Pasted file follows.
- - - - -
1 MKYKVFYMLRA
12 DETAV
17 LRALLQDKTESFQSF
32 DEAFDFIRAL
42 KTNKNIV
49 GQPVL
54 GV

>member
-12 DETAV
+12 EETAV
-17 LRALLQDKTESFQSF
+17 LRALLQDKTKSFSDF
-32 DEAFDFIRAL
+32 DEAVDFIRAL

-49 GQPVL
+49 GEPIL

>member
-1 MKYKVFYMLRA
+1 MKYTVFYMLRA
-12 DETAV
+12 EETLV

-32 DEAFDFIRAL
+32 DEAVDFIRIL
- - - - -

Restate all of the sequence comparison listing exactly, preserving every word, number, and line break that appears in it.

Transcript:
1 MKYKVFYMLRA
12 DETAV
17 LRALLQDKTESFQSF
32 DEAFDFIRAL
42 KTNKNIV
49 GQPVL
54 GV

>member
-12 DETAV
+12 EETAV
-17 LRALLQDKTESFQSF
+17 LRALLQDKTKSFSDF
-32 DEAFDFIRAL
+32 DEAVDFIRAL

-49 GQPVL
+49 GEPIL

>member
-1 MKYKVFYMLRA
+1 MKYTVFYMLRA
-12 DETAV
+12 EETLV

-32 DEAFDFIRAL
+32 DEAVDFIRIL